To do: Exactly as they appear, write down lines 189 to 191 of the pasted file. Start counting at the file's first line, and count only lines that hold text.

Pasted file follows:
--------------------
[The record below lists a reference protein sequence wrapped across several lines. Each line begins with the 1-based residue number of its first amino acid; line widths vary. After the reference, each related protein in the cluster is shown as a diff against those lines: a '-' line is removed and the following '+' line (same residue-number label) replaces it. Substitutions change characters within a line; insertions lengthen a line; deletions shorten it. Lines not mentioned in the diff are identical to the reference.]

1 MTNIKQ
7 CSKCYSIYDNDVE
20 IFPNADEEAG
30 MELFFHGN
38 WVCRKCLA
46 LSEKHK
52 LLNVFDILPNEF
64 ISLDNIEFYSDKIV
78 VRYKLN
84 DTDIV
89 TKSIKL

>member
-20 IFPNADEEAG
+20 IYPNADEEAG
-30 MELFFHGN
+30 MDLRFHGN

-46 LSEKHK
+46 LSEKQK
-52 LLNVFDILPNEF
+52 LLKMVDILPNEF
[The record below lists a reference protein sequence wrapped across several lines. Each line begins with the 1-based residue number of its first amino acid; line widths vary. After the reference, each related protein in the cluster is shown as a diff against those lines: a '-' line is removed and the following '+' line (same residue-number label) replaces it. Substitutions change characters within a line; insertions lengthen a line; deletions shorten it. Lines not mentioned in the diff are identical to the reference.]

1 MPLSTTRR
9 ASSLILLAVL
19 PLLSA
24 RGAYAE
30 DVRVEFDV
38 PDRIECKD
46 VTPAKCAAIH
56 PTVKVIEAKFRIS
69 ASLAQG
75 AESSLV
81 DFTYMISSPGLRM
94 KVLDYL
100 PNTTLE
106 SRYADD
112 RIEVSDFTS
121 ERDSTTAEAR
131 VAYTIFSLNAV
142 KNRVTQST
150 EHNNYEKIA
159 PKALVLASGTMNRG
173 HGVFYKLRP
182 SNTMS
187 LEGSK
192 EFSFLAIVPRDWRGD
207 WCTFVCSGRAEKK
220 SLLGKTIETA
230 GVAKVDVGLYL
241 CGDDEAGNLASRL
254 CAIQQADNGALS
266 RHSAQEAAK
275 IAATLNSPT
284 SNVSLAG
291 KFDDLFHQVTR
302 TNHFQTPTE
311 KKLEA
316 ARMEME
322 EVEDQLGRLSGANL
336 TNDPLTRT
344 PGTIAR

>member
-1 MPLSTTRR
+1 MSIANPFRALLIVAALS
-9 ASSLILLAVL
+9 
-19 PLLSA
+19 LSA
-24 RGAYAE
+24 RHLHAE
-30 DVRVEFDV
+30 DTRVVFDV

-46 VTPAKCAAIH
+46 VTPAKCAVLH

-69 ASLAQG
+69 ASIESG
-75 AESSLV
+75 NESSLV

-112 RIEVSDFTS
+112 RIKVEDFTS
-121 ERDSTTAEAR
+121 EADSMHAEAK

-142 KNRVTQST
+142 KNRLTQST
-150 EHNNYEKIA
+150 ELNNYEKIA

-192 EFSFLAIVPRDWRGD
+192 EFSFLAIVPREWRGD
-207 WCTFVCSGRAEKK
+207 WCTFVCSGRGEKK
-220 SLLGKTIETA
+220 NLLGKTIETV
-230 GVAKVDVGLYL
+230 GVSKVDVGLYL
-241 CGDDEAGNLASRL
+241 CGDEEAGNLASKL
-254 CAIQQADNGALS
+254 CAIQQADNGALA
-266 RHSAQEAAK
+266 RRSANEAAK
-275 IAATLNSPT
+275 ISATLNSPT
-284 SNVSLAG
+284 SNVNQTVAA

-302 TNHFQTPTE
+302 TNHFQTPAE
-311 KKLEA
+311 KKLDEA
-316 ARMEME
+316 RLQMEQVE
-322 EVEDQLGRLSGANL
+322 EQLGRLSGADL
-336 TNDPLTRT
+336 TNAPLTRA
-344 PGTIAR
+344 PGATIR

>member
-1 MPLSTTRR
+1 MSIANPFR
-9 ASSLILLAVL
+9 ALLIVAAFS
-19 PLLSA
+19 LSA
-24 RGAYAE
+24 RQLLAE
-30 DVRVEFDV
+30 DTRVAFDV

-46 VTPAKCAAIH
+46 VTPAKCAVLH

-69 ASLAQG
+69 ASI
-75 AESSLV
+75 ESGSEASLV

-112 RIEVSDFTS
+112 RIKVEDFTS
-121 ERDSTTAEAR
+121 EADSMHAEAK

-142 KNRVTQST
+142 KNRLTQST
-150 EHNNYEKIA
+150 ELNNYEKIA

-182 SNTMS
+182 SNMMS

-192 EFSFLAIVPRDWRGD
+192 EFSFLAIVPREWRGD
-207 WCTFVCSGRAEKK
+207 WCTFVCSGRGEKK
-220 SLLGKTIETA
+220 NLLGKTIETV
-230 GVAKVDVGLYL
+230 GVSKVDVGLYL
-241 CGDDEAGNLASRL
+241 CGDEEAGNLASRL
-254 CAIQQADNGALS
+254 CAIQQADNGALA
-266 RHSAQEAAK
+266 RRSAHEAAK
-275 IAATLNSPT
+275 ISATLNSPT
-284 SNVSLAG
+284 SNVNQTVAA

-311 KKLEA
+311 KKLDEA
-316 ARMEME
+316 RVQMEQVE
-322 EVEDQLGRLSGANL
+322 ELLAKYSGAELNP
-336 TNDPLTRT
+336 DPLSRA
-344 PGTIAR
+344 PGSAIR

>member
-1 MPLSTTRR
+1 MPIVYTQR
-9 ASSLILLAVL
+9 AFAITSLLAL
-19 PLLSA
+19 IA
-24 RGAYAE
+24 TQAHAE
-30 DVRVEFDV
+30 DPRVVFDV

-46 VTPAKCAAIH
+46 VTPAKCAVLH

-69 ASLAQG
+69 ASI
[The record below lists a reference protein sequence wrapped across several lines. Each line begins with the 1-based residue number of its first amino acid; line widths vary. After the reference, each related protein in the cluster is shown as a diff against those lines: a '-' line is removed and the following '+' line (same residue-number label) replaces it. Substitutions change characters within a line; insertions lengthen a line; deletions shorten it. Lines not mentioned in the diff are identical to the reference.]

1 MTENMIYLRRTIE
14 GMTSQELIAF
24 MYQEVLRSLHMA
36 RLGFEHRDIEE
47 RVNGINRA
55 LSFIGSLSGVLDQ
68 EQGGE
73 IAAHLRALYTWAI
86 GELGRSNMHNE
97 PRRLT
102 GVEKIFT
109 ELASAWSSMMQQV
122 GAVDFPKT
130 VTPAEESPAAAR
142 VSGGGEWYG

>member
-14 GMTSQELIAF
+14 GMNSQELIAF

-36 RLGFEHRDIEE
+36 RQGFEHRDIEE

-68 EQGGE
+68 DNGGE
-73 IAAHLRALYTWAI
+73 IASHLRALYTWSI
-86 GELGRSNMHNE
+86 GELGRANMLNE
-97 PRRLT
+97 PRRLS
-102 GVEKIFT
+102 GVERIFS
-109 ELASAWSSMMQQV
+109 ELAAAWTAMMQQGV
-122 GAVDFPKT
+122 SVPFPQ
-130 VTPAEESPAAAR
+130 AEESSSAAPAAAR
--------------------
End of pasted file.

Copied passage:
14 GMTSQELIAF
24 MYQEVLRSLHMA
36 RLGFEHRDIEE